We received soup at night too. I'm not kidding, the food was so rich and bending over our labours all day gave everyone heartburn and some diarrhea. Complaints provided no solutions - of course we could eat less or go a day without eating anything but it was not as simple as that. One man broke out in boils and was sent back to Stalag. Before the field had been completed, I had the top of the third finger of my left hand, the 'leaf puller' going white, it was frostbite. I knew that if it reached the bone I was in real trouble so painfully and painstakingly I chewed the end off bit by bit. I now had a nasty sore, which fortunately healed without complications.
Our first post arrived since capture. It was an exciting moment. I had three letters and a small parcel. I could not recognise the hand-written address and when I opened it I found three paper back novels. My name had been taken at random by The Christian Book Club. Feeling very responsible, I loaned them out ensuring they were returned in good condition. One day I found a page at the back of one was missing. It had a full size advertisement for Cadbury chocolate, you may remember the one, a bar of chocolate with a jug pouring milk in. A picture like that was worth, to us, more than any reading matter and it took some time to get the culprit to confess. He had eaten the page.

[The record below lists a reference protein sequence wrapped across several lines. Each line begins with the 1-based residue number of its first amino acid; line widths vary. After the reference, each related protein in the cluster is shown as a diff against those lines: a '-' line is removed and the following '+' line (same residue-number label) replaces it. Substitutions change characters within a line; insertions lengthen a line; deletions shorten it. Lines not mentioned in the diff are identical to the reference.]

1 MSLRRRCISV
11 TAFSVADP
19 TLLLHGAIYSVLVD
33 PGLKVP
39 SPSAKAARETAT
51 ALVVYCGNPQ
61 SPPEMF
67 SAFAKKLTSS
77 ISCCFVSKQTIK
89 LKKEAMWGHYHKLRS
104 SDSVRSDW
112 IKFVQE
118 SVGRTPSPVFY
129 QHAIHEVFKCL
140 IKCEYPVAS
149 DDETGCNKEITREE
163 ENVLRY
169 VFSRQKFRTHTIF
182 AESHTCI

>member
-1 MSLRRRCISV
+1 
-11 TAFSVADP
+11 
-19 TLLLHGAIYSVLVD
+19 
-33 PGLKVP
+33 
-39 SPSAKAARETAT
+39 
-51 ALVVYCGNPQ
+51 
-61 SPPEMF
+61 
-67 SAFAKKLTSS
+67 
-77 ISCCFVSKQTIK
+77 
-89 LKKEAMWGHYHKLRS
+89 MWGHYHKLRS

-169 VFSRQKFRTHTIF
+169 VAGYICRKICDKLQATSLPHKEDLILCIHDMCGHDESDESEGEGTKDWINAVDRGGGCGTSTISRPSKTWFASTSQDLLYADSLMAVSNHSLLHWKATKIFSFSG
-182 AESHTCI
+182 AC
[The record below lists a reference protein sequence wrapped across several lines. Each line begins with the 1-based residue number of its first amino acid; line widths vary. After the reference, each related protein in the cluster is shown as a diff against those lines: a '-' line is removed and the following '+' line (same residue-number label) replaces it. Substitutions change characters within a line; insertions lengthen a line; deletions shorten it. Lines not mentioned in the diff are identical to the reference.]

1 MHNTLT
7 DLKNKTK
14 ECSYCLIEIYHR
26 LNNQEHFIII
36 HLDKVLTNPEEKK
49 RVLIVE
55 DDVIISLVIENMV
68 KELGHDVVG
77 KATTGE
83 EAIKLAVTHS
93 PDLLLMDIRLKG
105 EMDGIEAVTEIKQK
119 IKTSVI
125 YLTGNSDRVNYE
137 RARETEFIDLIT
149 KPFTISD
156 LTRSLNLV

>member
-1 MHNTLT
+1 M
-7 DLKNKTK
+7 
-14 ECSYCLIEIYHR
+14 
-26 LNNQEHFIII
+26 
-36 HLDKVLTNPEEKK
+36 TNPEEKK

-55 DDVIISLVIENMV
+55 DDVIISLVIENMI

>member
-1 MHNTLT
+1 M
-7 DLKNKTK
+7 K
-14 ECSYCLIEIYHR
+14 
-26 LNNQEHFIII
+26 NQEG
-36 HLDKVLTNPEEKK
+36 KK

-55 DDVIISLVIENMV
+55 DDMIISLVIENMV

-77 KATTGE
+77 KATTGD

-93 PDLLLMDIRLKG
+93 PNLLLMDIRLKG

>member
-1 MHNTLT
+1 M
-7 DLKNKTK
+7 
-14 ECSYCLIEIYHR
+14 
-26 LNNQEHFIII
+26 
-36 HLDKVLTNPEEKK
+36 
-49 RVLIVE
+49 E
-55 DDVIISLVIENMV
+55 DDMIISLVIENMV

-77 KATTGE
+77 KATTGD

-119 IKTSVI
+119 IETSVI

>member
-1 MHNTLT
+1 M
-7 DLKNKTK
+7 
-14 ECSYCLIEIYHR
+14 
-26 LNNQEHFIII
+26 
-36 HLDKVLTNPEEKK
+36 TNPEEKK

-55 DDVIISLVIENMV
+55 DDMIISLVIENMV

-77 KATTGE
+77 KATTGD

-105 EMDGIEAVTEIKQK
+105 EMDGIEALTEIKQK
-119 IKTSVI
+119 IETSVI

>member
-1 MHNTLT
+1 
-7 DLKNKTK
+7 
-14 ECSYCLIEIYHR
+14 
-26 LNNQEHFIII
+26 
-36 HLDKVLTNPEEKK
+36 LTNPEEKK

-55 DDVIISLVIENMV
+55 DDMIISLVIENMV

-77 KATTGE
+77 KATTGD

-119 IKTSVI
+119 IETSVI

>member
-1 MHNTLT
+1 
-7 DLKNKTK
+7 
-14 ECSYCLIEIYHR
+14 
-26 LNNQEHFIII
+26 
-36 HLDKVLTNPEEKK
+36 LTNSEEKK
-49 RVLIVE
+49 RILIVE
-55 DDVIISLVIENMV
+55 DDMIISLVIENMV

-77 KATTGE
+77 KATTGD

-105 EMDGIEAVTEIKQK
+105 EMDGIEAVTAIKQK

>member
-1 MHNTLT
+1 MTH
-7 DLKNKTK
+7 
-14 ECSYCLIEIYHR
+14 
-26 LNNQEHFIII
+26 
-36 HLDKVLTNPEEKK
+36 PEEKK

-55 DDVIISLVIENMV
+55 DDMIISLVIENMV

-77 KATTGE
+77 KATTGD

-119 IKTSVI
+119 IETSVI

For our next operation we were given large machetes. We had to go over the whole field again hacking the leaves off the beet and leaving them where they fell. The leaves had to be thrown to a pattern so that as the following operation proceeded, loading the beet on to carts, the wheels ran over the leaves. I could see that if the ground had been soft, the leaves would have provided some support for the wheels, but on the hard frozen ground they were crushed both by the horses hooves and the wheels. I knew little of farm work but learned that there was a lot more than sheer labour involved.